I will provide more specifics in posts to come. 

Dr. K 

How To Pray From Someone Who Knows What He’s Talking About

I awake this morning, after a restless night, feeling out of sorts. My muscles ache and my mind races. I don’t feel like praying. Yet, as much as I want to give in to my feelings, I know it’s better to show up at my place of solitude and start saying my prayers. So, lacking much desire or enthusiasm, I show up and start. The lousy feelings soon die down replaced by a sense of God’s gracious presence. I’m nothing special. I struggle with prayer. It’s the power of a compelling Prayer Rule. 


St. Theophan the Recluse, a beloved Orthodox bishop from 19th c. Russia, encourages all Christians to establish a prayer rule due to our weaknesses of laziness or enthusiasm. Having lived by a Prayer Rule for decades, he passes to us words of wisdom… 


A prayer rule for one who is on the path of a God-pleasing life.


You ask about a prayer rule. Yes, it is good to have a prayer rule on account of our weakness so that on the one hand we do not give in to laziness, and on the other hand we restrain our enthusiasm to its proper measure. The greatest practitioners of prayer kept a prayer rule. They would always begin with established prayers, and if during the course of these a prayer started on its own, they would put aside the others and pray that prayer. If this is what the great practitioners of prayer did, all the more reason for us to do so. Without established prayers, we would not know how to pray at all. Without them, we would be left entirely without prayer.

However, one does not have to do many prayers. It is better to perform a small number of prayers properly than to hurry through a large number of prayers, because it is difficult to maintain the heat of prayerful zeal when they are performed to excess.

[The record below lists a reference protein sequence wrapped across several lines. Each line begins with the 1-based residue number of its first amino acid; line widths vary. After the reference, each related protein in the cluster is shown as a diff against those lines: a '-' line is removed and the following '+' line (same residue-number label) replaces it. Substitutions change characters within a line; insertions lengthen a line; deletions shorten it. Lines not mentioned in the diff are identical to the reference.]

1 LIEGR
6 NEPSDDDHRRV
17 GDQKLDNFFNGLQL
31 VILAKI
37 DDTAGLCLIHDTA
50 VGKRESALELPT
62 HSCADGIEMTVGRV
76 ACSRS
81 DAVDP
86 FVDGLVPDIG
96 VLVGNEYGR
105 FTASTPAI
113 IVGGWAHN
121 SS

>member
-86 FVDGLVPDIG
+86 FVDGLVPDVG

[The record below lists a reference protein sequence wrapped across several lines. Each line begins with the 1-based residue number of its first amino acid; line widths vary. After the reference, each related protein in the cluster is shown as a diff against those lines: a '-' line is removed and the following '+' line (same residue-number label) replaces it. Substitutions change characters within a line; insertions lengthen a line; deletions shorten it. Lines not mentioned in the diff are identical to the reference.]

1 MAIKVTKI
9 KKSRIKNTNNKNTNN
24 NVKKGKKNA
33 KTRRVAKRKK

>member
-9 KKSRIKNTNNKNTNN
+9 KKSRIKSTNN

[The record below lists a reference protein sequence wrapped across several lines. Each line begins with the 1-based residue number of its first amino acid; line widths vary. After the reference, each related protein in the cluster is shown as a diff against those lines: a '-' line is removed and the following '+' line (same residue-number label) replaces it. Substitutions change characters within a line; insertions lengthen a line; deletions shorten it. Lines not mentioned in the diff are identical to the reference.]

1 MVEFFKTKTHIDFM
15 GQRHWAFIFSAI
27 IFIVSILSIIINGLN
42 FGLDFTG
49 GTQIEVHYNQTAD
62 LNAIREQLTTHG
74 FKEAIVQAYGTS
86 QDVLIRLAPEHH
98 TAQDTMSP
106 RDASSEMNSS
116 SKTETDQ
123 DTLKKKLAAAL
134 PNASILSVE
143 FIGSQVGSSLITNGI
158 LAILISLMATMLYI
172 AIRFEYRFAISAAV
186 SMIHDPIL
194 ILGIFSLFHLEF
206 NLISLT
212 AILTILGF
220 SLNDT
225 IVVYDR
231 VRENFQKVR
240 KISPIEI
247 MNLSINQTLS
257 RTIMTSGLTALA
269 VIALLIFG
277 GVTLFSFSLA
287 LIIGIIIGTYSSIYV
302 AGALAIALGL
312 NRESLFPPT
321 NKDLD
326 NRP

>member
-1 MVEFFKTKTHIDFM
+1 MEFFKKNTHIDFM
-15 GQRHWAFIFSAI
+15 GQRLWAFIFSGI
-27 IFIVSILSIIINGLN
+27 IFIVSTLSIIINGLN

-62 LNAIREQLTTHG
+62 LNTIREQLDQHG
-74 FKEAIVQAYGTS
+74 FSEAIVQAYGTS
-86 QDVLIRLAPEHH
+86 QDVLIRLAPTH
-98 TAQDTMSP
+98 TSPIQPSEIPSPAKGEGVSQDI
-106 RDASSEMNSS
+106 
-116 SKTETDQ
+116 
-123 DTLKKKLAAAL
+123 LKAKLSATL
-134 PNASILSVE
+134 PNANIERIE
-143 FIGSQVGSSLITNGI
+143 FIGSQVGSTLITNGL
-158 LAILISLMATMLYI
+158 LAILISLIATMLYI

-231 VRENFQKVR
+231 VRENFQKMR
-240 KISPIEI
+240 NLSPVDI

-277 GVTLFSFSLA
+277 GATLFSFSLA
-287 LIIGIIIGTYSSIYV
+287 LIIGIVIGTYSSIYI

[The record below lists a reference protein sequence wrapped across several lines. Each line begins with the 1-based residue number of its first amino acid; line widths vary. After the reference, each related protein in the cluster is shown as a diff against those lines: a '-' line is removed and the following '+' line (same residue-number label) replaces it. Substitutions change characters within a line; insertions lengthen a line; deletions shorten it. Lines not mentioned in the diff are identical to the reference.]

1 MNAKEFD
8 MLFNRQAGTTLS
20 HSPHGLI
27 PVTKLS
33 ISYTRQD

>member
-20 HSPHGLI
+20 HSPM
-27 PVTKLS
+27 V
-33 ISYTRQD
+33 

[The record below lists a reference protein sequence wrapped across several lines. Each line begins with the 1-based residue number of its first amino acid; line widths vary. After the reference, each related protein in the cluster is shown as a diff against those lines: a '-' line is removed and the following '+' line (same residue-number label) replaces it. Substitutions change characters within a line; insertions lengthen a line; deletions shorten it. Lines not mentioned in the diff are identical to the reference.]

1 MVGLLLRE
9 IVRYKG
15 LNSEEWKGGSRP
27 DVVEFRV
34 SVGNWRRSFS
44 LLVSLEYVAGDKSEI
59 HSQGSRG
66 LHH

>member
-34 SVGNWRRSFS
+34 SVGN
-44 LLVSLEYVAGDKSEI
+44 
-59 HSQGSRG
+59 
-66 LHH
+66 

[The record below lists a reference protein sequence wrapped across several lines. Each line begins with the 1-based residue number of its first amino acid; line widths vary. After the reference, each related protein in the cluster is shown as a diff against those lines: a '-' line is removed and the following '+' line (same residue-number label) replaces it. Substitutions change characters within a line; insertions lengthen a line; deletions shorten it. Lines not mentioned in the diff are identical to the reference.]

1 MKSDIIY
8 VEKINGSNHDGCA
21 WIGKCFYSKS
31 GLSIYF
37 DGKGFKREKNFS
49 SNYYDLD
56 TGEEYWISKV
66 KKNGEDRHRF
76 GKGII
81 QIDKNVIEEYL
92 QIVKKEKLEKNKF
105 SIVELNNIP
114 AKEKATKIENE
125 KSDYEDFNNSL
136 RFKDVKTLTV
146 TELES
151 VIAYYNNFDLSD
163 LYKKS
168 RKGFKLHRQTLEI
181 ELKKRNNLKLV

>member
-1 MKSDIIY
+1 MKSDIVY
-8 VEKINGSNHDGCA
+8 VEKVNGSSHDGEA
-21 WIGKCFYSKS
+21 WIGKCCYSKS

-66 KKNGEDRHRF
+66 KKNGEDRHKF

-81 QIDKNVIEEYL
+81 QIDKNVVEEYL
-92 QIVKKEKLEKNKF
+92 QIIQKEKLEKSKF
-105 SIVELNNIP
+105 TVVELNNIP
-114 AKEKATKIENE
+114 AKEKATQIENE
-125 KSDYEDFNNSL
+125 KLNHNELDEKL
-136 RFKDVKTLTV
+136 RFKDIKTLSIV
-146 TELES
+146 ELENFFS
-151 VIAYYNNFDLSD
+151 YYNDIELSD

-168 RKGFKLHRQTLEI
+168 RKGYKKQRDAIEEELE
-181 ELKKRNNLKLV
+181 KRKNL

I would consider the morning and evening prayers as set out in the prayer books to be entirely sufficient for you. Just try each time to carry them out with full attention and corresponding feelings. To be more successful at this, spend a little of your free time at reading over all the prayers separately. Think them over and feel them, so that when you recite them at your prayer rule, you will know the holy thoughts and feelings that are contained in them. Prayer does not mean that we just recite prayers, but that we assimilate their content within ourselves, and pronounce them as if they came from our minds and hearts.

After you have considered and felt the prayers, work at memorizing them. Then you will not have to fumble about for your prayer book and light when it is time to pray; neither will you be distracted by anything you see while you are performing your prayers, but can more easily maintain thoughtful petition toward God. You will see for yourself what a great help this is. The fact that you will have your prayer book with you at all times and in all places is of great significance. Being thus prepared, when you stand at prayer be careful to keep your mind from drifting and your feeling from coldness and indifference, exerting yourself in every way to keep your attention and to spark warmth of feeling. After you have recited each prayer, make prostrations, as many as you like, accompanied by a prayer for any necessity that you feel, or by the usual short prayer. This will lengthen your prayer time a little, but its power will be increased. You should pray a little longer on your own especially at the end of your prayers, asking forgiveness for unintentional straying of the mind, and placing yourself in God’s hands for the entire day.

You must also maintain prayerful attention toward God throughout the day. For this, as we have already mentioned more than once, there is remembrance of God; and for remembrance of God, there are short prayers. 

                                  — from The Spiritual Life and How To Be Attuned to It, pp. 204-209

If you’ve never considered a Prayer Rule for yourself, consider one now. If you’ve begun organizing your prayer times with set patterns, may you be encouraged to continue. If you’re a veteran of a Prayer Rule, let it guide you to the heart of God. 

Dr. K